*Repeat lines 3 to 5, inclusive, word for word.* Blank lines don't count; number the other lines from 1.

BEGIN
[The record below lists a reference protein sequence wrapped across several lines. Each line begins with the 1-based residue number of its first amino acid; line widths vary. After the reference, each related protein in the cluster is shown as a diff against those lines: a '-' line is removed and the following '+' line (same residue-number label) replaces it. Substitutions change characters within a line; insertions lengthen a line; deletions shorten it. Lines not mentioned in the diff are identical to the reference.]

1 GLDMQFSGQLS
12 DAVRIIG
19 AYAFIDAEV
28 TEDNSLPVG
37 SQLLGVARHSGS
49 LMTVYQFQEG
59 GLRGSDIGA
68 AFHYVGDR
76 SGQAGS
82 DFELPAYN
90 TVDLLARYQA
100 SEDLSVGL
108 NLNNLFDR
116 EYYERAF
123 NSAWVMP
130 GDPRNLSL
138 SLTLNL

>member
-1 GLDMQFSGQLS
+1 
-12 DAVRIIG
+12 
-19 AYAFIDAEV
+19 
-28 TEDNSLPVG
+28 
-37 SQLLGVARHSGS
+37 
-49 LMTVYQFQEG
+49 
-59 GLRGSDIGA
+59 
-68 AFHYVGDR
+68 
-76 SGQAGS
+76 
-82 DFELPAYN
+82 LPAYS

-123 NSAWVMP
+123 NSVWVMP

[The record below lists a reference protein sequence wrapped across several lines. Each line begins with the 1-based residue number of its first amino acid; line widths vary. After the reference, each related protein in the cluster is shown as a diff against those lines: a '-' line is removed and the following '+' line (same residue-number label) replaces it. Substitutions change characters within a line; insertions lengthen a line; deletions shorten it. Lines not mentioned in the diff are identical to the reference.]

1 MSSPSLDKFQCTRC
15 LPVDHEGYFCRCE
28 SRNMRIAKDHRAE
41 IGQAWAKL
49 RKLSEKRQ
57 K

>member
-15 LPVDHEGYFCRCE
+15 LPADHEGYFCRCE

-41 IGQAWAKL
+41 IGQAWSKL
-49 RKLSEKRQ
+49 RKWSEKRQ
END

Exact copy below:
12 DAVRIIG
19 AYAFIDAEV
28 TEDNSLPVG